Murder Of Roger Ackroyd By Agatha Christie

I got your sister to make inquiries on this point

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Unformatted text preview: er to have worn Ralph's shoes that evening - in which case Ralph must have been wearing yet a third pair of footwear of some kind. I could hardly suppose that he would bring three pairs of shoes all alike - the third pair of footwear were more likely to be boots. I got your sister to make inquiries on this point - laying some stress on the colour, in order - I admit it frankly - to obscure the real reason for my asking. 'You know the result of her investigations. Ralph Paton had had a pair of boots with him. The first question I asked him when he came to my house yesterday morning was what he was wearing on his feet on the fatal night. He replied at once that he had worn boots - he was still wearing them, in fact - having nothing else to put on. 'So we get a step further in our description of the murderer - a person who had the opportunity to take these shoes of Ralph Paton's from the Three Boars that day.' He paused, and then said, with a slightly raised voice: 'There is one further point. The murderer must have been a person who ^ had the opportunity to purloin that dagger from the silver table. You might argue that anyone in the house might have done so, but I will recall to you that Flora Ackroyd was very positive that the dagger was not there when she examined the silver table.' He paused again. 'Let us recapitulate - now that all is clear. A person who was at the Three Boars earlier that day, a person who knew Ackroyd well enough to know that he had purchased a dictaphone, a person who was of a mechanical turn of mind, who had the opportunity to take the dagger from the silver table before Miss Flora arrived, who had with him a receptacle suitable for hiding the dictaphone - such as a black bag, and who had the study to himself for a few minutes after the crime was discovered while Parker was telephoning for the police. In fact - Dr SheppardY CHAPTER 26 And Nothing But The Truth There was a dead silence for a minute and a half. Then I laughed. 'You're mad,' I said. 'No,' said Poirot placidly. 'I am not mad. It was the little discrepancy in time that first drew my attention to you - right at the beginning.' 'Discrepancy in time?' I queried, puzzled. 'But yes. You will remember that everyone agreed - you yourself included - that it took five minutes to walk from the lodge to the house - less if you took the short cut to the terrace. But you left the house at ten minutes to nine - both by your own statement and that ofParker, and yet it was nine o'clock when you passed through the lodge gates. It was a chilly night - not an evening a man would be inclined to dawdle; why had you taken ten minutes to do a five minutes' walk? All along I realized that we had only your statement for it that the study window was ever fastened. Ackroyd asked you if you had done so - he never looked to see. Supposing, then, that the study window was unfastened? Would there be time in that ten minutes for you to run round the outside of the house, change your shoes, climb in through the window, kill Ackroyd, and get to the gate by nine o'clock? I...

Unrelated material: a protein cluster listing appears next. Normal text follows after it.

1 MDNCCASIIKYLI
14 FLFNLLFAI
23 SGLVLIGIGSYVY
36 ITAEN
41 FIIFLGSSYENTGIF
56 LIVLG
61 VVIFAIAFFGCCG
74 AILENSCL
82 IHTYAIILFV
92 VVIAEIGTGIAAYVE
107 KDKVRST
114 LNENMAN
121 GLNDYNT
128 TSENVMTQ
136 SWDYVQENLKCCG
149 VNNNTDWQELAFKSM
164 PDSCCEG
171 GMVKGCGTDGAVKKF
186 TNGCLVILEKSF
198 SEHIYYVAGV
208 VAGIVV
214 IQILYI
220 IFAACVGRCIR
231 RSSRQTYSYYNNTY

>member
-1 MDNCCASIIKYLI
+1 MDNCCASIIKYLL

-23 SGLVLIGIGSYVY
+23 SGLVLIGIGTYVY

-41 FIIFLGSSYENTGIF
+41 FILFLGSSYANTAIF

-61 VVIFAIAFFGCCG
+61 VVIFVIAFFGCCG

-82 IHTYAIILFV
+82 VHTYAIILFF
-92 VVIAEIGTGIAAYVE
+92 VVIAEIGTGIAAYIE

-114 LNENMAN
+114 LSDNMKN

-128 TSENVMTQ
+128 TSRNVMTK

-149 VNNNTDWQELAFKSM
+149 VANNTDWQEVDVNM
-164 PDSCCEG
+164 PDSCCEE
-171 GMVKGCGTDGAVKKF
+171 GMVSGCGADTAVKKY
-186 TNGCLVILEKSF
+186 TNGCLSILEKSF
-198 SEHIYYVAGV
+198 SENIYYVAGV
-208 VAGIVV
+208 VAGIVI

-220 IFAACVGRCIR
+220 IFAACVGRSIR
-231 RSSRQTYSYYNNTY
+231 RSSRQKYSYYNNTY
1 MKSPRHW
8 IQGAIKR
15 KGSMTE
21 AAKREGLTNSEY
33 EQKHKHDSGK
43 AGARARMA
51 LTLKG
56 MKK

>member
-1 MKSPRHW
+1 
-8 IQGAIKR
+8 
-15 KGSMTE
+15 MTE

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This note was uploaded on 07/28/2011 for the course LITERATURE 101 taught by Professor Agathachristie during the Spring '11 term at Heritage.

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